India’s Ministry of New and Renewable Energy (MNRE) has issued a clarification in its guidelines for tariff-based competitive solar procurement implying that a change in duties will henceforth be covered as a ‘Change in Law’, which would give developers protection in case a safeguard, anti-dumping or any other duty is imposed.
Vinay Rustagi, managing director of consultancy firm Bridge to India, told PV Tech that the clarification is desirable in general and would bring welcome long-term comfort to the private sector, but it still leaves uncertainty around many of the tenders that have already been issued, which currently represents more than 11.7GW.
While the sector has heard several times from power minister R.K. Singh and MNRE officials that PV projects already bid out or tendered would be exempt from the looming threat of anti-dumping or safeguard duties should they be brought in, the industry has been desperately waiting for confirmation in writing.
The new clarification cited Clause 5.7.2 in the guidelines, which describes any change in the rates of any taxes, which have a direct effect on a project, as a ‘Change in Law’.
It said that in order to bring more clarity and remove uncertainty, the term 'change in the rates of any taxes' in that Clause includes ‘change in rates of taxes, duties and cess’.
This means that in the case of a change in duties, the solar power generator or procurer shall be entitled to compensation by the other party.
However, Rustagi said: “The problem is that it doesn't do anything in the immediate run, because we have huge uncertainty about safeguard duty. In such a scenario, if the risk is passed on to DISCOMs, they will simply not go ahead with the tenders as is already happening right now. Even if they accept this risk, the ongoing tenders would have to be either amended or re-issued with these revised provisions again causing massive delays to the process. It is really not clear in terms of which of the procurement agencies, SECI or state-level will actually take these guidelines on board and issue clarifications before any further auctions are held. So the long-term clarity is good but short-term immediate clarity is still not available.”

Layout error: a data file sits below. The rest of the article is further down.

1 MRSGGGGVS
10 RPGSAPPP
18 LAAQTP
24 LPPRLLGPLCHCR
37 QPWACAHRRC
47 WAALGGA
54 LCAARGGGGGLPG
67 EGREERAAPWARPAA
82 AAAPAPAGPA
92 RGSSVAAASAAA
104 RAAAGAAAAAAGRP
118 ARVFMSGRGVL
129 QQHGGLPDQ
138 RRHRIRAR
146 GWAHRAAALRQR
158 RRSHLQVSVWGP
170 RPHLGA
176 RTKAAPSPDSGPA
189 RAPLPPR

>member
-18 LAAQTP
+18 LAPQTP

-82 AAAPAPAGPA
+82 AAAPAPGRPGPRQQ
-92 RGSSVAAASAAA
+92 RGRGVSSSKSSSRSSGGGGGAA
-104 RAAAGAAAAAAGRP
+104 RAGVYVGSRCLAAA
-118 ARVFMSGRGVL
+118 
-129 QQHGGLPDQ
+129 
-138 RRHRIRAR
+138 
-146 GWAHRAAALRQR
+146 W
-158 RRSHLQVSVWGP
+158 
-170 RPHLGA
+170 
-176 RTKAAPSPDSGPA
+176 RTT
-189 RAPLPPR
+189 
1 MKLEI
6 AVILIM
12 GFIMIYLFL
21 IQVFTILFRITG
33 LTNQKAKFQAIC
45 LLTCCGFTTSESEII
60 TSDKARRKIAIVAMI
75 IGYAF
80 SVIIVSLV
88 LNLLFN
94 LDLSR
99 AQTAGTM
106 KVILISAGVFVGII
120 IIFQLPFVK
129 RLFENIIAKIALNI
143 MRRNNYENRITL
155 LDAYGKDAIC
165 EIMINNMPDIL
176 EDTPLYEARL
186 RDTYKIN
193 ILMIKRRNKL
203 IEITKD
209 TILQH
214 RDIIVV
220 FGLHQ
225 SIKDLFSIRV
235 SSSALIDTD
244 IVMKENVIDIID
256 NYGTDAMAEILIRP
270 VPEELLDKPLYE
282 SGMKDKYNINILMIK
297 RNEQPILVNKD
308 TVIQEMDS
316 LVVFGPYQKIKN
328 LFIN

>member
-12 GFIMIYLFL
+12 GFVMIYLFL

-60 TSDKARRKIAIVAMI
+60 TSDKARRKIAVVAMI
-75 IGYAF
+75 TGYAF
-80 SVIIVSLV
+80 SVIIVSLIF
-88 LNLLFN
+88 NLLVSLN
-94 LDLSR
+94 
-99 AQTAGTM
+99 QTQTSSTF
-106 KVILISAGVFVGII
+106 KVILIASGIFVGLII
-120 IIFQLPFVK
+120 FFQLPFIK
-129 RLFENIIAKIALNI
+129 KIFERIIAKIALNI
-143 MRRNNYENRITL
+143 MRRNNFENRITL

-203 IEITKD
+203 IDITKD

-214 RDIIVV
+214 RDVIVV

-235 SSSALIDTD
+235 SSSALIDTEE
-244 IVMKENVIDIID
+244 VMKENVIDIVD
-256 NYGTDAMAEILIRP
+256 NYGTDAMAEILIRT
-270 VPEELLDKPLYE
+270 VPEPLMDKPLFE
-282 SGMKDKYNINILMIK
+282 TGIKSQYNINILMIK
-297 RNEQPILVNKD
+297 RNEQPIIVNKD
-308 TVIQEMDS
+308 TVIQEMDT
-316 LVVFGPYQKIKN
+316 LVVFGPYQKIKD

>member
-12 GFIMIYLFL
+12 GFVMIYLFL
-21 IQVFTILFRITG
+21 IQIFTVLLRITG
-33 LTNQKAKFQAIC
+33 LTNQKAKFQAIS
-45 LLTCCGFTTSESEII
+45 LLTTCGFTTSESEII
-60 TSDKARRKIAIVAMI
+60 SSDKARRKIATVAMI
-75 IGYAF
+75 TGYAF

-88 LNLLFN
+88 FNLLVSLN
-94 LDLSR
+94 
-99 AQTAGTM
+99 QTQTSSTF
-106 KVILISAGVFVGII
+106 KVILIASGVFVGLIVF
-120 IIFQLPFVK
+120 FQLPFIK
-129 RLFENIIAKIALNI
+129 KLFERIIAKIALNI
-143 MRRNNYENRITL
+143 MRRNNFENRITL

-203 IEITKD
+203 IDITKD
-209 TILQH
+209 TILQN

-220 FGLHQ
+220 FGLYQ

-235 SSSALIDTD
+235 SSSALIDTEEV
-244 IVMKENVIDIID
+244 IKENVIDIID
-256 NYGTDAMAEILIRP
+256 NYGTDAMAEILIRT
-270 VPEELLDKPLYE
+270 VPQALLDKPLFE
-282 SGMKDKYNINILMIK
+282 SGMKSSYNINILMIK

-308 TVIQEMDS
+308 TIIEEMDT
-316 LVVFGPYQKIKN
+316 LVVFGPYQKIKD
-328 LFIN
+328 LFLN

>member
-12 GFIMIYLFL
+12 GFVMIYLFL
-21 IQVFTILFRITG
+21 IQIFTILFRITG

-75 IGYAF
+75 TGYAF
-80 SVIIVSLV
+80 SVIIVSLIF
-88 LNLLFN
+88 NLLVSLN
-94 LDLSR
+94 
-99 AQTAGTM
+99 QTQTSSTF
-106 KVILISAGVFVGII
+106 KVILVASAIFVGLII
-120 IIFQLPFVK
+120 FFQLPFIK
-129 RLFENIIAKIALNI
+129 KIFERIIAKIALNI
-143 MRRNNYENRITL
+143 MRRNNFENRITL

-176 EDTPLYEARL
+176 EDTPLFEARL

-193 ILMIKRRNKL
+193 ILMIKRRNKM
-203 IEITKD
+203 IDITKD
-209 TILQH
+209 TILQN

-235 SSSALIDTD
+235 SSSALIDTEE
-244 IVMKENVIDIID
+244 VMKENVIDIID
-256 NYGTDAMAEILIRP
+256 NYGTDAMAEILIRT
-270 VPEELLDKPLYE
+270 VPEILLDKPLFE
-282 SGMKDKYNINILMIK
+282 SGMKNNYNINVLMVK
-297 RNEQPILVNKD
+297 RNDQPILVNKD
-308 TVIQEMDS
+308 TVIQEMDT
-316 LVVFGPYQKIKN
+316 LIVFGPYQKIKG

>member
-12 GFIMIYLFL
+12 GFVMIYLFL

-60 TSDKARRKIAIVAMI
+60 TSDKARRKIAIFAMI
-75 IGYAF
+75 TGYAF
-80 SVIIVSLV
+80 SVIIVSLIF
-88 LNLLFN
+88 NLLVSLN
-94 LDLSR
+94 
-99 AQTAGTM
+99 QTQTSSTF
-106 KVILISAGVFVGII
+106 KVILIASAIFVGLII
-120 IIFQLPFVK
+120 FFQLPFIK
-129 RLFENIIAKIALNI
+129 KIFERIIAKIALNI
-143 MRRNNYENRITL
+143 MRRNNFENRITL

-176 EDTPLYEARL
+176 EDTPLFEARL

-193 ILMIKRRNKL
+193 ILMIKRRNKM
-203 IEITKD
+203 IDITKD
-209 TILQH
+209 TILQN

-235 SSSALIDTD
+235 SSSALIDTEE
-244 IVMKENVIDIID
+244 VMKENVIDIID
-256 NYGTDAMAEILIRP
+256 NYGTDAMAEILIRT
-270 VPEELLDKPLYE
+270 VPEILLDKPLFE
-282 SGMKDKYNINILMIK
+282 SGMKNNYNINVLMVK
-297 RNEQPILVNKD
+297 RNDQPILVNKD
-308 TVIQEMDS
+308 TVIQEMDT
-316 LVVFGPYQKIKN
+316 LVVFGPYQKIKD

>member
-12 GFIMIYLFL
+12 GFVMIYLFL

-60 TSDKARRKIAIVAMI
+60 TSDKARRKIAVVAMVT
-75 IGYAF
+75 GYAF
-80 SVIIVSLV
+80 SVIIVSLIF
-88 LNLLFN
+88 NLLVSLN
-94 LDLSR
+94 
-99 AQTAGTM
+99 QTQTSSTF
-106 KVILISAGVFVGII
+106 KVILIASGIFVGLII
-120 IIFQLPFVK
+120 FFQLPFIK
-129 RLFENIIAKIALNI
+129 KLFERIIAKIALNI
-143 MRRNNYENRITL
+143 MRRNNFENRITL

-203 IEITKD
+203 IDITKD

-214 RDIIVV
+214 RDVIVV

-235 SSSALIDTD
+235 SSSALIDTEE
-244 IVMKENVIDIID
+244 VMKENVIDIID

He said the position of projects bid out before the announcement of duties is still unclear – adding: “That is something which the market needs much more desperately right now.”
Furthermore, the guidelines state that compensation from the ‘Change in Law’ would be determined and made effective from a date decided by the appropriate Commission.
Rustagi said: “Change-in-law provisions are always very tricky, as even though the risk may be passed in theory to the Discoms, but the amount of compensation has to be determined by the respective regulator and that process in itself – in terms of what is the actual impact and what is the amount of compensation to be payable to the developer – that process can be very lengthy and complex.
“So yes, from a principle point of view, it’s good to have this clarity, but again operationally and procedurally it will still be a challenge for the developers.”
Uncertainty around the threat of duties issue has seen tenders held up and even an uptick in utility-scale solar tariffs. Last week, Gujarat, which has high irradiation and whose Discom has the highest credit rating in India, saw winning tariffs hover around three rupees per unit, around INR0.35-0.40/kWh higher than the last tender issued by the same authority, GUVNL, last year.
The original anti-dumping petition has been terminated, but a new one is expected to be filed by the petitioners, the Indian Solar Manufacturing Association (ISMA), while the threat of a Safeguard Duty still looms.